Last week, the government's proposal to impose a tax on mobile money transactions came into effect, causing an outcry from the public. In explaining the government's decision, the Minister for Finance and Planning, Dr Mwigulu Nchemba, focused on the services that would be provided using the revenues so generated.
They include health insurance for all, providing running water to all schools, and enabling more students to get college education. Nchemba suggests that taking Sh10 from someone who is able to send 1,000 shillings, for example, is a minor cost to pay, considering that Sh10 could end up saving someone's life. It would be hard to find anyone who would be against the government expanding access to health care, clean water, higher education and other social services. However, when it involves a tax on mobile money transactions, the end does not necessarily justify the means.
Listening to Dr Nchemba's interview on KIBWE TV, two things stand out. First: the apparent assumption that money transferred using a mobile device is an individual's "excess reserves." With that mindset, if the government takes Sh10 out of Sh1,000, or Sh9,400 out of Sh1 million, that is a very small price to pay to expand social services.
But we don't know the circumstances of the people sending or receiving the money. For all we know, the person sending Sh1 million is repaying a loan and is short of what they were supposed to pay back... So every shilling counts. Moreover, with this approach, one could extrapolate that the government will end up taxing ALL savings!
Second, this tax is a form of community fund-raising activity for development. Somehow, people should feel good and proud of their contributions. If that tax were truly a community fund-raising initiative, it would have been voluntary, with no pre-determined deductions. There is no reason why people should feel good about a tax on mobile money transactions any more than they would feel about other taxes... Unless they were told that tax revenues from other sources are not put to good use.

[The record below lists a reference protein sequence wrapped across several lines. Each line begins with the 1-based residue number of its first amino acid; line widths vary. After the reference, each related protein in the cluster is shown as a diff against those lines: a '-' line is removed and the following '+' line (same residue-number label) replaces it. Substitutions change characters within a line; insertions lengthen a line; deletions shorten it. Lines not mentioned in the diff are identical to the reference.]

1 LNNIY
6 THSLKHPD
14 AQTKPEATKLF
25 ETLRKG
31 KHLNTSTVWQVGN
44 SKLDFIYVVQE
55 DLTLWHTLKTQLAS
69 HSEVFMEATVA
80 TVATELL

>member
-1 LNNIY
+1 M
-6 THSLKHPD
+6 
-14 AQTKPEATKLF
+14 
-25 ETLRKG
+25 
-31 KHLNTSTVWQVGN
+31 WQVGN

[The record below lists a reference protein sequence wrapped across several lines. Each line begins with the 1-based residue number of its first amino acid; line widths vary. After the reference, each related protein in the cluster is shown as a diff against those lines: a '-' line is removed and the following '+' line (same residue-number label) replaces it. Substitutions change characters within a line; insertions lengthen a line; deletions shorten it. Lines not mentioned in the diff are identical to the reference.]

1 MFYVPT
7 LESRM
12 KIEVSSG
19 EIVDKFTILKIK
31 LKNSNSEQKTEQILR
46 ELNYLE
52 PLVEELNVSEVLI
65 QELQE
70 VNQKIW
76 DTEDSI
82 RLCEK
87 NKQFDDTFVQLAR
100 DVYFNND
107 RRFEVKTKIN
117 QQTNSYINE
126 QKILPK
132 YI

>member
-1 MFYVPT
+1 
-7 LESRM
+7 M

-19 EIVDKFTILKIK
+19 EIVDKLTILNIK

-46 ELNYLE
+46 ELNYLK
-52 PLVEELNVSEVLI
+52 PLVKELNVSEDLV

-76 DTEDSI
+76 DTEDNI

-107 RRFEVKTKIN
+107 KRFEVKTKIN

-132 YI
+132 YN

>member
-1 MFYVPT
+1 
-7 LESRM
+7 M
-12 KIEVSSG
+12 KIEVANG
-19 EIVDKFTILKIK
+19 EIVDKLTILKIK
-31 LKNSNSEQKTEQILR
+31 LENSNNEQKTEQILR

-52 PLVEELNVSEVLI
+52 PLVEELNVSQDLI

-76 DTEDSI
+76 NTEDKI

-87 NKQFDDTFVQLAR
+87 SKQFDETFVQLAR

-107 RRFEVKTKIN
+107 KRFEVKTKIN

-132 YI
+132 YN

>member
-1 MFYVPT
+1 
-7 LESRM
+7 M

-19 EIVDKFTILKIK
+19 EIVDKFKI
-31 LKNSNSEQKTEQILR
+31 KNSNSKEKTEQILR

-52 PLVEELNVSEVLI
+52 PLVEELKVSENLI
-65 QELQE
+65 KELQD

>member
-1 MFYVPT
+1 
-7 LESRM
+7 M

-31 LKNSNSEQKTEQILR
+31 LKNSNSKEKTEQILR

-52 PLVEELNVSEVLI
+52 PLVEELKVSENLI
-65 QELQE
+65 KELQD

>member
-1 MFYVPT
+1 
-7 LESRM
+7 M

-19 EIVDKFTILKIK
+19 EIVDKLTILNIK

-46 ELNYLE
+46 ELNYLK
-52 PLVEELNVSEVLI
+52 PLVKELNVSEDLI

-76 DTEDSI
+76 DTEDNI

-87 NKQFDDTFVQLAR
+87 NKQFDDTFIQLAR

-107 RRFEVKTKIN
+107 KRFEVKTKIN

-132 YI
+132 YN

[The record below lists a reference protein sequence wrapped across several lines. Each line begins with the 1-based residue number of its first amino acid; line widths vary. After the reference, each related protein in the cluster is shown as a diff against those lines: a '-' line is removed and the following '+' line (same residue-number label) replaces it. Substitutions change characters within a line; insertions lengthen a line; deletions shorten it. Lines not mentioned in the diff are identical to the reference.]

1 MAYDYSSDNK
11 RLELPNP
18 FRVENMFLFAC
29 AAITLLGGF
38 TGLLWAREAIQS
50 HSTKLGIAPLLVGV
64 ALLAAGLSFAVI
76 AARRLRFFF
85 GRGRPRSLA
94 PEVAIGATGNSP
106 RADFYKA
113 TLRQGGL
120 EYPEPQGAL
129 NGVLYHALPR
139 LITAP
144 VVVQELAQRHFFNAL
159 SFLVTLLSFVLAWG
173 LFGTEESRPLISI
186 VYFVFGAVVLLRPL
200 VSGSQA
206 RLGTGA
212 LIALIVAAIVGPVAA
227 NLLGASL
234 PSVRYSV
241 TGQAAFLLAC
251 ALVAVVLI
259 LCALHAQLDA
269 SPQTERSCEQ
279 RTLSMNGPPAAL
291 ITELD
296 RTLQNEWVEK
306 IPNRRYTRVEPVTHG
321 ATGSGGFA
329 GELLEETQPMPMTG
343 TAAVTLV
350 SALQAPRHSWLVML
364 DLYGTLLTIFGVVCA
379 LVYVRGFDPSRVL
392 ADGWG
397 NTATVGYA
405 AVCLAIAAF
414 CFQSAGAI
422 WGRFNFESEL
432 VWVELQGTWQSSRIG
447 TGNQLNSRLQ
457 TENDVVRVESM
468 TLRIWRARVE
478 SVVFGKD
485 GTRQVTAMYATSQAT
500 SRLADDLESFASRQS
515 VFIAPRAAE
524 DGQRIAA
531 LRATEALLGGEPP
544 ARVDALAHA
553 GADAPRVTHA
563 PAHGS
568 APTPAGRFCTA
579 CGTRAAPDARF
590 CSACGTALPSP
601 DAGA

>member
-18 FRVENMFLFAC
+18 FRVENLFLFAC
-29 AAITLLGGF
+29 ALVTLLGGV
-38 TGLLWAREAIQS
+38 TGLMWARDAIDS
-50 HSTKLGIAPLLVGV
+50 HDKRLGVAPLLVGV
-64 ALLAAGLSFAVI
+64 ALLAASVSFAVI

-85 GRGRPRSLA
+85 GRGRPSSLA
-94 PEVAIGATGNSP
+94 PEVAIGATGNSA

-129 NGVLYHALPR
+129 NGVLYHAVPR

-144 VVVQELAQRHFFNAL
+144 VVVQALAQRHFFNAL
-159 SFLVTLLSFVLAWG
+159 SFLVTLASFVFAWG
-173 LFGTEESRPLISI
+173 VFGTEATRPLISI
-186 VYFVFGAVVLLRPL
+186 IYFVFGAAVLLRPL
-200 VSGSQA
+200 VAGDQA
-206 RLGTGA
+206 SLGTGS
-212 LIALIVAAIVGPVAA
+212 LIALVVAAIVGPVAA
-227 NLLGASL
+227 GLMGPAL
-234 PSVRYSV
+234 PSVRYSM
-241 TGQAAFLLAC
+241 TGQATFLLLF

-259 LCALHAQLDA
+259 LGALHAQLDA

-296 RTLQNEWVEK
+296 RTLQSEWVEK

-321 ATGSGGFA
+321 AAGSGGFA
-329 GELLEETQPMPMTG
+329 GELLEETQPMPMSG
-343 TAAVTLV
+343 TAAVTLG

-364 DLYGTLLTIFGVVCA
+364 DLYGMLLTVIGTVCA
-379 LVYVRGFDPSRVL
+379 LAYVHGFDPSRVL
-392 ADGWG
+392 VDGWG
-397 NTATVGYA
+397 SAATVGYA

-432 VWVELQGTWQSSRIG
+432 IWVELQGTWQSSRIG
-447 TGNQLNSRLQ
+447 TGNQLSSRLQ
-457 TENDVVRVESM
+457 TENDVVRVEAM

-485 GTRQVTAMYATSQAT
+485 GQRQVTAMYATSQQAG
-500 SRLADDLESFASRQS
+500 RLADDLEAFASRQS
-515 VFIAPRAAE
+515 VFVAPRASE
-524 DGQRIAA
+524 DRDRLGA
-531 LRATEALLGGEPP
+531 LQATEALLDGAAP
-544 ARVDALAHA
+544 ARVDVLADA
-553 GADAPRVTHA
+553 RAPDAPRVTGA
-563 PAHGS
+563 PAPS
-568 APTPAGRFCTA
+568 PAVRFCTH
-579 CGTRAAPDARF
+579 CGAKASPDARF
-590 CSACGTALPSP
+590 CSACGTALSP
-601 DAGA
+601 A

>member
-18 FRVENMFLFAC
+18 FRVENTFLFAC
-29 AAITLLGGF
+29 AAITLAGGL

Note that there is double taxation on some of these mobile money transfers. Imagine a public-school teacher working in Dar es Salaam with a sick parent up-country.
The teacher's salary is taxed - as it should be. Out of her meagre take-home pay, she sends money using mobile telephony to her parent to help with medical bills.
But the government comes and taxes her a second time. Is that fair?
It is not clear how much empirical work has been done to determine the potential impact of this tax on mobile money transfers. A recent study by the Global System for Mobile Communications (commonly known as 'GSM Association: GSMA')titled 'The causes and consequences of mobile money taxation: An examination of mobile money transaction taxes in sub-Saharan Africa' points out some of the consequences of such taxes. Among them is the following: "Many mobile money users belong to marginalised societal groups, and the negative impact on financial inclusion and broader development goals is significant. This user profile - and the fact that these taxes don't extend to the banking sector - strongly suggests that they are regressive in nature, undermining the fundamental concept of tax equity."
In other words, this tax would increase income inequality. While GSMA is not necessarily a neutral party, its conclusions should nonetheless inspire the government to conduct a thorough study on the short-run and long-run impact of levies on mobile money transactions, in the context of the whole tax system.
The economy is integrated. An increase in tax, or an introduction of a new tax in one area will, inevitably, have an impact on other sources of tax revenues.
The government must strive to increase and otherwise improve social services. This requires careful examination of where it has placed its budgetary priorities, and where it can reduce wasteful spending. It could also require overall higher taxes.
However, while high taxes on mobile money transactions may be a convenient tax window, it may lead to a slowdown in economic activities - and exacerbate inequality in the country.
Richard E. Mshomba is Professor of Economics, La Salle University, Philadelphia, Pennsylvania, U.S.A.